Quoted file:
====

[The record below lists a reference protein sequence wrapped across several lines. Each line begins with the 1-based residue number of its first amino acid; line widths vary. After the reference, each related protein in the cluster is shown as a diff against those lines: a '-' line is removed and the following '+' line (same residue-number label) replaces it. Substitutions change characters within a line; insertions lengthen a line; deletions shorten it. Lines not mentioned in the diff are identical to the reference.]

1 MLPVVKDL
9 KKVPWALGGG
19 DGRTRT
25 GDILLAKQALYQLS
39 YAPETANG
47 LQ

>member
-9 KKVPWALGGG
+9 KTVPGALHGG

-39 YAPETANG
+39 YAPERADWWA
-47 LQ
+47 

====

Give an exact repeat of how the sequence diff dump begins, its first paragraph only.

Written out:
[The record below lists a reference protein sequence wrapped across several lines. Each line begins with the 1-based residue number of its first amino acid; line widths vary. After the reference, each related protein in the cluster is shown as a diff against those lines: a '-' line is removed and the following '+' line (same residue-number label) replaces it. Substitutions change characters within a line; insertions lengthen a line; deletions shorten it. Lines not mentioned in the diff are identical to the reference.]